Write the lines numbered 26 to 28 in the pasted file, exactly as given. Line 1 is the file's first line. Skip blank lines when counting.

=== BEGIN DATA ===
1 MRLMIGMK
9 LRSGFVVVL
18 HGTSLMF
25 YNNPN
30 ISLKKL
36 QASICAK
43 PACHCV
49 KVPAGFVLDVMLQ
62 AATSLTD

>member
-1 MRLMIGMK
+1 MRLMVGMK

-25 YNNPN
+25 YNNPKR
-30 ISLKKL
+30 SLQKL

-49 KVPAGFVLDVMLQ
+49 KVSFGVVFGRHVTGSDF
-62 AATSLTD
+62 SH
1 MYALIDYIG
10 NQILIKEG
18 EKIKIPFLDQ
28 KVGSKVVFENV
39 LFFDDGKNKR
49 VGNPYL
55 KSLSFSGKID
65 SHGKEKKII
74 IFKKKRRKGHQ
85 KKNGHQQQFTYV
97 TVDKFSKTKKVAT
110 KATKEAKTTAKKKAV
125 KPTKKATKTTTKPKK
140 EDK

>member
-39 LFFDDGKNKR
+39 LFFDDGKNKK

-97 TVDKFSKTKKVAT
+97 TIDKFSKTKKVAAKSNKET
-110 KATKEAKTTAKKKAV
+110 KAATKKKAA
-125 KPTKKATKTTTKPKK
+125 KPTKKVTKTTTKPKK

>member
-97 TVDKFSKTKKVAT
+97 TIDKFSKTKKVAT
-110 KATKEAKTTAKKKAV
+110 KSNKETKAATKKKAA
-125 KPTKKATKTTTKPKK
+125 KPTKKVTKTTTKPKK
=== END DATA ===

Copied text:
49 VGNPYL
55 KSLSFSGKID
65 SHGKEKKII